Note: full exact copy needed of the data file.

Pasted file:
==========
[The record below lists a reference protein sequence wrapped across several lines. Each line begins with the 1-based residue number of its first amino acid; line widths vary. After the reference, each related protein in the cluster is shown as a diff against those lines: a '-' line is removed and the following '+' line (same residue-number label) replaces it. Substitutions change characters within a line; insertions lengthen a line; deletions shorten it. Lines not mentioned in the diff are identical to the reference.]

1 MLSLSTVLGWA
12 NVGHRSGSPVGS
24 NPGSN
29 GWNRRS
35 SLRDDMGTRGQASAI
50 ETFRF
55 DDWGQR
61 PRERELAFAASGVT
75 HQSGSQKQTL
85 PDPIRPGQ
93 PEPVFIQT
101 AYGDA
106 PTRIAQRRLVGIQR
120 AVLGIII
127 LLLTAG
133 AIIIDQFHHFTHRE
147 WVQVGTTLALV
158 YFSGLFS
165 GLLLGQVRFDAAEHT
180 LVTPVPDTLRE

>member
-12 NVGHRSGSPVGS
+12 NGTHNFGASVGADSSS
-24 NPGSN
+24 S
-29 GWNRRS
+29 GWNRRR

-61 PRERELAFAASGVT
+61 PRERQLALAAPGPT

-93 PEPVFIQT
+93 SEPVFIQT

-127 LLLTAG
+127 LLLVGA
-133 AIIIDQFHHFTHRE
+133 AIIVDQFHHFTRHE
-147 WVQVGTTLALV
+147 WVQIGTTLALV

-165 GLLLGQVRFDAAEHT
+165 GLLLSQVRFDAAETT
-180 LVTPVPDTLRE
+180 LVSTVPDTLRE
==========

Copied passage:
[The record below lists a reference protein sequence wrapped across several lines. Each line begins with the 1-based residue number of its first amino acid; line widths vary. After the reference, each related protein in the cluster is shown as a diff against those lines: a '-' line is removed and the following '+' line (same residue-number label) replaces it. Substitutions change characters within a line; insertions lengthen a line; deletions shorten it. Lines not mentioned in the diff are identical to the reference.]

1 MLSLSTVLGWA
12 NVGHRSGSPVGS
24 NPGSN
29 GWNRRS
35 SLRDDMGTRGQASAI
50 ETFRF
55 DDWGQR
61 PRERELAFAASGVT
75 HQSGSQKQTL
85 PDPIRPGQ
93 PEPVFIQT
101 AYGDA
106 PTRIAQRRLVGIQR
120 AVLGIII
127 LLLTAG
133 AIIIDQFHHFTHRE
147 WVQVGTTLALV
158 YFSGLFS
165 GLLLGQVRFDAAEHT
180 LVTPVPDTLRE

>member
-12 NVGHRSGSPVGS
+12 NGTHNFGASVGADSSS
-24 NPGSN
+24 S
-29 GWNRRS
+29 GWNRRR

-61 PRERELAFAASGVT
+61 PRERQLALAAPGPT

-93 PEPVFIQT
+93 SEPVFIQT

-127 LLLTAG
+127 LLLVGA
-133 AIIIDQFHHFTHRE
+133 AIIVDQFHHFTRHE
-147 WVQVGTTLALV
+147 WVQIGTTLALV

-165 GLLLGQVRFDAAEHT
+165 GLLLSQVRFDAAETT
-180 LVTPVPDTLRE
+180 LVSTVPDTLRE